Saturday, January 31, 2015

Sometimes Less Is More

I finished the first book of my "Monthly Motif" reading challenge today (just in time). The motif for this month was "Book to Movie." Since the last installment of the Hobbit movie was still in theaters, and since everyone in my family has read The Hobbit except me, I decided to make it my book for the month. The reading challenge also encouraged going to see the movie as a bonus, which we did one evening. My husband, sort of out of the blue, said, "Let's go see The Hobbit tonight," so I abandoned all my plans for cooking supper, we ate scrambled egg sandwiches, and we made it to the theater just as the previews were starting.

I have to admit, I wasn't too impressed. My husband and daughter, being Tolkien purists, were outraged at the liberties Peter Jackson took with the book in making the series of three movies. They kept leaning over to me and saying (in the middle of the movie), "That doesn't happen in the book." Now that I've finished the book, I see what they mean. I'm not upset the same way they are upset, but I do think making three movies from this book was pretty ridiculous.

This character never existed in the book;
in fact, there are no women in The Hobbit!
This may sound like a dumb reason, but honestly, I couldn't remember some of the plot points from one movie to the next. When we saw the movie, I hadn't yet read the part about the Arkenstone, which is introduced in the second movie. So I spent part of the time in the third movie trying to remember what the big deal about that stone was. Is there something about reading the information that makes it stick in the mind (at least my mind) better than seeing it presented visually? Is it that so much else was going on in the movie that the Arkenstone becomes less important than it is in the book? For example, I could remember some of the details about the elf-woman and Legolas from the second movie - but they aren't even in the books! (That's one of the things that burned my husband the most.) In some ways, the narrative emphasis switched from Bilbo's "theft" of the Arkenstone as the key plot element, to the intrigue and doomed romance of the elf-woman (sorry, I remember her name, but I don't want to spell it wrong) and the dwarf Kili. (Another thing that my husband hated). As an author, I wouldn't be ok with it if someone made a change of such substance to my work.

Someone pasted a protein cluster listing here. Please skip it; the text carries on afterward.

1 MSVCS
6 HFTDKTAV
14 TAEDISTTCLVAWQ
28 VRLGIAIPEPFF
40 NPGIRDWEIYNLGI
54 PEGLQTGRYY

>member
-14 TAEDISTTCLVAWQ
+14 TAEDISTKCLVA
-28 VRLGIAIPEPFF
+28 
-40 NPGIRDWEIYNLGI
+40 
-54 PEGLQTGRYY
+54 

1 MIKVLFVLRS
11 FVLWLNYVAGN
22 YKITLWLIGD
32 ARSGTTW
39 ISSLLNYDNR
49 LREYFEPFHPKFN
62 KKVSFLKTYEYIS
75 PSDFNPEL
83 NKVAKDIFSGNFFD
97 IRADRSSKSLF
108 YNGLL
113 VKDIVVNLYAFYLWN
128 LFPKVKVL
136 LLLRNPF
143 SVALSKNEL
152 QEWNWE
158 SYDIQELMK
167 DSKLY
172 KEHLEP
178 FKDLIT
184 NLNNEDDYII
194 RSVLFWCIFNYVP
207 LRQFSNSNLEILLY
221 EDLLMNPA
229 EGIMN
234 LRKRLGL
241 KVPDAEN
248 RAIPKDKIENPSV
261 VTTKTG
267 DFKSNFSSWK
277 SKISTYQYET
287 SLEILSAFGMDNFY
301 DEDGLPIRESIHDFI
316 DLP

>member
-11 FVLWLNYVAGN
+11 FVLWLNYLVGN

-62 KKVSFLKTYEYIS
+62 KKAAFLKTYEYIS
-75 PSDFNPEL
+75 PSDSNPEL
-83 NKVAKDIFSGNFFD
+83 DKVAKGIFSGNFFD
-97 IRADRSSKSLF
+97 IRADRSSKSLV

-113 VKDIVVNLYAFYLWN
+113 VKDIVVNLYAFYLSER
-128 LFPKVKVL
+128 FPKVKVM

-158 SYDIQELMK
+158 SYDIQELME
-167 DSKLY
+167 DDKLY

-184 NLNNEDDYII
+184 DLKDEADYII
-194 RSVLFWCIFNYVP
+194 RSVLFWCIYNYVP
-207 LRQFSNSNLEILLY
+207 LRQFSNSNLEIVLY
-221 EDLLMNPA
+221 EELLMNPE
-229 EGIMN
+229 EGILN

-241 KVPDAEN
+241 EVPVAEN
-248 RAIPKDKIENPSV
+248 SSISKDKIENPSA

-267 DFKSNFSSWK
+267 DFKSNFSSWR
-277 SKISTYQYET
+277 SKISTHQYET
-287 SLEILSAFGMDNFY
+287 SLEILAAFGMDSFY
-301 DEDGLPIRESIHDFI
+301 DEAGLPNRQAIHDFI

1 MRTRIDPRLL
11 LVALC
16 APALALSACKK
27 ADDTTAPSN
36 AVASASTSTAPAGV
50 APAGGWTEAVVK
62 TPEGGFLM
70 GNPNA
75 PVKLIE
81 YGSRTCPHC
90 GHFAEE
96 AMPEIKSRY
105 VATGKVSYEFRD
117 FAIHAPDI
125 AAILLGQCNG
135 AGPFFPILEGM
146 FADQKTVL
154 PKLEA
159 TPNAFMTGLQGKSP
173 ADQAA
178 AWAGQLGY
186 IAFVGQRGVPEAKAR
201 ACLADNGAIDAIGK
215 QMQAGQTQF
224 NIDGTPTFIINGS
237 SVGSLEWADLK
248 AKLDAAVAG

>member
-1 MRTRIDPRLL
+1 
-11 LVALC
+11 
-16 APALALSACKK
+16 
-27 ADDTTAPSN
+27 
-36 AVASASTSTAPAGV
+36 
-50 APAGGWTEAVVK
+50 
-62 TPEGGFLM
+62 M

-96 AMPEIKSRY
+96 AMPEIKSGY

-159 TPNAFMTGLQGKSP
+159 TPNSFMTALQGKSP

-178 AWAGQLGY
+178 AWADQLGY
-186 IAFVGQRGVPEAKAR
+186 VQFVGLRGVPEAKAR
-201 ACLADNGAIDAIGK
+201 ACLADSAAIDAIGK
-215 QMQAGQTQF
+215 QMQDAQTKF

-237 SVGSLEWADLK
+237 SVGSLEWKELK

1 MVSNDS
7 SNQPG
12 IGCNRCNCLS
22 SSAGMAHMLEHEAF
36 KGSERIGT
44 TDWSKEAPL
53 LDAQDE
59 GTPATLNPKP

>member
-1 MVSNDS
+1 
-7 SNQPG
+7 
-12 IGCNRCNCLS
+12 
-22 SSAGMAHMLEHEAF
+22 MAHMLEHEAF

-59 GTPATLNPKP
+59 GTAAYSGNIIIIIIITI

Another thing that bugged me was the blatant commercialism of the movie. I like to think I'm a person who pretty willingly suspends disbelief to give a work a chance, but there were several times when I found myself scoffing during the movie and saying, "This is just ridiculous." Usually that was during some particularly "exciting" part, with impressive special effects and high-action stunt performances -- all the things that make a movie a holiday-season blockbuster.

To borrow a phrase from the book, I think the studio and Peter Jackson were struck with the "bewilderment of the treasure" and created the three installments of the movie to maximize their opportunities to cash in on Tolkien mania one last time. As a result, I think they, like Thorin, lost sight of the integrity of their commitment to the hobbit. Thorin managed to redeem himself before he died; I'm not so sure that's possible for the makers of this series of movies.

On to next month's challenge: An award-winning book.


Karen - Quilts...etc. said...

I never read book so I don't know what all was changed - I liked the first 3 movies that were out sometime ago and finally saw the 1st in this second set of Hobbit movies last week - I wasn't impressed with it.
I am not a fan of things being changed from a book to a movie to the point that they do at times - one book that I read a book that was turned into a movie stands out so much in my mind - in the book it is so pointed out that the main character is of French Canadian decent and has sparkly deep blue eyes and a black actor played the part - what's with that - he didn't look anything like the character was supposed to look - other movies have done similiar things with characters or plots.

Ephemera said...

Maybe hate is too strong of a word but suffice it to say I haven't gone to see the third movie and don't plan to.

Kelana said...

That last paragraph about the "bewilderment of the treasure" is so beautifully put.

In regards to mom's post... I DO hate these movies! haha I personally love the Lord of the Rings books and movies, but they just ruined The Hobbit completely for me. I, too, refuse to see the third... haha.